I'm going to go out on a limb and take a guess that most of us didn't know who Kony was on Monday. But 6 days later, it's hard to find a single person who's not aware of the man.
As often happens with these kinds of things, social awareness of an important issue arcs on an expected path. Mad trending of the topic. Water cooler conversation. Broader awareness. Critique. Uncertainty and intellectual conflict about everything from the integrity of efforts to what should be done to really solve the problem. And possibly by next week Kony will fade into the background as the social speed of awareness-based advocacy slows and becomes old news. Those people who are devoted to the issue (and not the figurehead of Kony) will continue to work hard to solve it, while the rest of us will move on, feeling satisfied we helped raise the profile of an important issue that may bring a man and others like him to justice.
On March 8 The Atlantic published a critical piece on the idea that awareness-building about complex issues like war crimes is a very dangerous practise. Arguing that yes, it's important to care about issues, but that we are all kidding ourselves if we think buying and wearing a wristband will solve much of anything.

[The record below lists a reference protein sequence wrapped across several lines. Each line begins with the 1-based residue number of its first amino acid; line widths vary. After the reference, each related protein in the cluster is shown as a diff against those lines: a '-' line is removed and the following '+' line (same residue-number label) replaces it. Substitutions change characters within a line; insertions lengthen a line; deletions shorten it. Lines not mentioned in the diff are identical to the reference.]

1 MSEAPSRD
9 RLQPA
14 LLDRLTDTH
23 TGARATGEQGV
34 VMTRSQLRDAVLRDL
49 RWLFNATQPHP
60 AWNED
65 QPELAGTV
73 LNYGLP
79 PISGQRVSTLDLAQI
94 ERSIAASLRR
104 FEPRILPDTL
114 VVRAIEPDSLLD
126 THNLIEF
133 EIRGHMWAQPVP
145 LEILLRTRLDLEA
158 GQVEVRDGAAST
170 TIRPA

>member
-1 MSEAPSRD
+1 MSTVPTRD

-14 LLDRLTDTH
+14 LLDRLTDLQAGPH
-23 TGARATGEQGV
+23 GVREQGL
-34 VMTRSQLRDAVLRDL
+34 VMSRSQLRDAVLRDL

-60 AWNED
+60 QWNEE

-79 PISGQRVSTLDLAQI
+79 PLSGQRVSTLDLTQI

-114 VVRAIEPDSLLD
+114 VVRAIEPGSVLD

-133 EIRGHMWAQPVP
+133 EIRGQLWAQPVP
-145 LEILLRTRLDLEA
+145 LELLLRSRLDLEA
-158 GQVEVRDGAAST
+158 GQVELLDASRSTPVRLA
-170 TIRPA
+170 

In reading the article I can't help but think about how a similar point needs to be made about sustainable events. Evidence suggests we sometimes assume sustainable events are about awareness-building. That getting the issue on people's radar is the problem that needs to be solved. If people know, they'll do better, or so we think. So, we provide hotel room guests with a choice for linen reuse and assume water will be conserved when the towels are hung up. We include a session in our conference agenda about sustainability and hope attendees will be inspired to make better decisions. We add a clause to an RFP to encourage suppliers share their sustainable practises so we can hopefully leverage more value from a purchase decision by balancing the triple bottom line, instead of just a financial one. All important steps to say to our stakeholders: these are things we care about and we think you should too.